(Leggi la versione italiana qui.)
I’ve met a software engineer in Italy that was developing an application to help a Mercato dei Salumi e Formaggi to better serve their customers.
Here I tell how he managed to understand what was important to the users and which functionalities should be delivered first.
My colleague was committed to develop incrementally based on his client needs. That translates to:
- release a new version of the application in production periodically (let’s say two weeks) with new features, bug fixes and possible changes requested by the user
- let the user decide (and help him to decide) which features must be delivered first
- let tests guide software design and implementation.
Here Comes The (User) Story
He went to the market to talk to the salesman (a friendly and talkative guy named Gioseppo) and heard…
Vorrei offrire il meglio ai miei clienti… Voglio dire, il meglio che loro possono pagare, capisci? Conosco le persone e i miei prodotti. Però ho bisogno di capire subito quello che devo offrire a loro.
Per esempio, agli studenti offro fin da subito la cosa più economica possibile data la loro poca liquidita. A noi italiani piacciono i prodotti gourmet e più tradizionale, ma anche noi non abbiamo molto denaro da spendere in salumi, formaggi, prosciutti.
Gli americani sono ricchi, ma loro non hanno idea di cosa sia “gourmet” oppure “tradizionale”, e sembra che a loro non da fastidio se c’è troppo grasso. Anzì, è anche meglio. Alle ragazze solitamente non piace il grasso. I brasiliani non comprano niente, soltanto guardano, chiacchierano in quella lingua incomprensibile e vanno via.”
Gioseppo’s market sells many different kinds of salumi, cheeses, hams to people from all over the world. My colleague understood that Gioseppo needed an application to help him offering quickly the right product to each kind of customer, increasing the selling and (very important to Gioseppo)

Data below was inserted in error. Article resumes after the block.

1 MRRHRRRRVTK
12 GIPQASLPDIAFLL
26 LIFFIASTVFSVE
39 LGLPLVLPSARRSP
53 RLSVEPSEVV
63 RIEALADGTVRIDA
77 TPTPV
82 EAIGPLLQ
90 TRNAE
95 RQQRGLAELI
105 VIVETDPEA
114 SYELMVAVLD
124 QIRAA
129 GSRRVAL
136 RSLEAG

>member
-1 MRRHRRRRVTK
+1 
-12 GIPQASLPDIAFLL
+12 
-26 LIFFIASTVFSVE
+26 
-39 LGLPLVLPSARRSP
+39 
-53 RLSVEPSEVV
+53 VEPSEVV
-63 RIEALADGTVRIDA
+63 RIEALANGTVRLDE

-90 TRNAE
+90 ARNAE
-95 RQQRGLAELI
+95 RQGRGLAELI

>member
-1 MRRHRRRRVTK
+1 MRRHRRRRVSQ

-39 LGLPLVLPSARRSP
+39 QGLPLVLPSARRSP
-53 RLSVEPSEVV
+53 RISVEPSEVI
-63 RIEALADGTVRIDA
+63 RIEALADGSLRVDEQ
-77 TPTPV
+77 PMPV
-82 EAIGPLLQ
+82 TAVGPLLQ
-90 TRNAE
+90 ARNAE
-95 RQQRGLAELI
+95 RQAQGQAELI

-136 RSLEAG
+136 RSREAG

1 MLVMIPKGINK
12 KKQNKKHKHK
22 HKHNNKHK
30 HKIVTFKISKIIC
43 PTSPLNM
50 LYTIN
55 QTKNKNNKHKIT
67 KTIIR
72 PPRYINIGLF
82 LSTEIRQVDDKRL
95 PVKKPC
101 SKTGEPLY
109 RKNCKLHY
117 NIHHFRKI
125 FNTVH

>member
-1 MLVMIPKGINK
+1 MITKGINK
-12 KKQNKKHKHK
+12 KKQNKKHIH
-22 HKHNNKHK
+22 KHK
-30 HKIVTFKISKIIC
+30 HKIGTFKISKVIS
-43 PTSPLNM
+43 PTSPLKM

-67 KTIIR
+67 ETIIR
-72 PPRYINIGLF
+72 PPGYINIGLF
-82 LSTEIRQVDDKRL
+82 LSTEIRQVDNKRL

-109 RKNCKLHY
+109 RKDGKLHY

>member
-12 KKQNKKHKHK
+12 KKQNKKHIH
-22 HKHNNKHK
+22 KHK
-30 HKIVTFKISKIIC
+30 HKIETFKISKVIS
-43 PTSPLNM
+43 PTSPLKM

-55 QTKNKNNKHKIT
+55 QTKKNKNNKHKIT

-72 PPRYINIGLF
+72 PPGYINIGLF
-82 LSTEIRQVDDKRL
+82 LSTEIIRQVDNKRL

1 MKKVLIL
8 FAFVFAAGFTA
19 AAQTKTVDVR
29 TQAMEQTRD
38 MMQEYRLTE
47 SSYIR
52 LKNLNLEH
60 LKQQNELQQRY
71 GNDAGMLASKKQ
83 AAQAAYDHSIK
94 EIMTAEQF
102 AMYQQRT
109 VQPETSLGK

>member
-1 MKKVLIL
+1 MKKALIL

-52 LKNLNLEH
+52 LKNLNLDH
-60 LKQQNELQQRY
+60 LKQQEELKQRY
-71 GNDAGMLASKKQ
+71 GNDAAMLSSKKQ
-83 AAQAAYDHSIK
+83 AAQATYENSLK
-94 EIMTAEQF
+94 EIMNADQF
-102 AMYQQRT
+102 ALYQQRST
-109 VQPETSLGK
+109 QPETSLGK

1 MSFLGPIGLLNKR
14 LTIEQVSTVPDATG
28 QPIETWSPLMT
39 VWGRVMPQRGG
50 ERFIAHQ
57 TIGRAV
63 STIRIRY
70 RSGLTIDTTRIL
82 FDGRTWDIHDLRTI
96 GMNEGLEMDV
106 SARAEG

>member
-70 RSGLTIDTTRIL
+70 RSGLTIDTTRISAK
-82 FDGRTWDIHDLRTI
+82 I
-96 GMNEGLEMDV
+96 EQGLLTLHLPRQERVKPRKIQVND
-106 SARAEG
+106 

offering the most expensive product a customer can buy making his customers happy.
He figured that his customers could be grouped in different profiles according to their preferences to certain product characteristics (gourmet, tradition, price, fat), their behavior and purchasing power. My colleague started to write down in a piece of greasy paper…
With Gioseppo’s help, using a ranking that goes from 0 (I don’t care at all) to 5 (Very Important), he assigned to each profile the following attributes:
| Tradition | Premium | Price | Fat | Magician | 2 | 2 | 5 | 0 | Healthy | 1 | 2 | 3 | 5 | Expert | 4 | 4 | 3 | 1 | Gourmet | 2 | 5 | 0 | 2 | Curious | whatever, they wont buy anything anyway |
How to implement the “best offering” algorithm was still a little bit unclear. Talking to Gioseppo, however, they reached an agreement.
They are magicians due to their ability of doing a lot with virtually no money. Offer them the cheapest products.
They expect a miracle of eating Gioseppo’s products and consuming no fat. Offer to healthy people salume, cheese and ham with less fat. In case one or more products have the same amount of fat, present the most expensive ones first.
They prefer the best products, but they may not have enough money to buy them. Offer them mainly traditional products, or gourmet eventually.
(Gioseppo’s first idea was to have the app suggesting products gravitating towards a value ($) defined by him. However, since the idea was to have the app up and running as quick as possible + learn as they go, the requirement was changed to the simplest and apparently identically effective rule above.)
They can spend a lot of money consuming Gioseppo’s product. Offer only the most
expensive tasteful products.
They wont buy anything, but they do ask a lot of questions. Move along, nothing to do here.
They were not 100% sure these rules would work, thus they decided to collect feedback when using the first versions of the app and change them if needed.
They figured this approach is ok because they had to start somewhere. Just thinking and speculating about a decision can lead to nowhere (or to an undesirable place), so they just took a decision that seemed quite reasonable and tested it in the real world. In case that wouldn’t work, they’d learn with their previous attempt(s) and would try again.
About the UI (user interface), they decided to start with a minimalistic mobile app. At that moment, the data was going to be loaded directly into the database by the my colleague developer.
Ideas for The Future
They wrote down other features they were considering for the next releases so they could focus on the first release and not loose track to were they were going:
- web user interface for products management, allowing Gioseppo to consult the available products, add and remove items;
- optionally sending newsletters based on his customers’ interests;
- an Android game app was actually mentioned by Gioseppo to entertain and remind his customers about their experience in his market (quite a modern guy indeed).
To be continued…
*This is a fictional history – or do you believe in titans?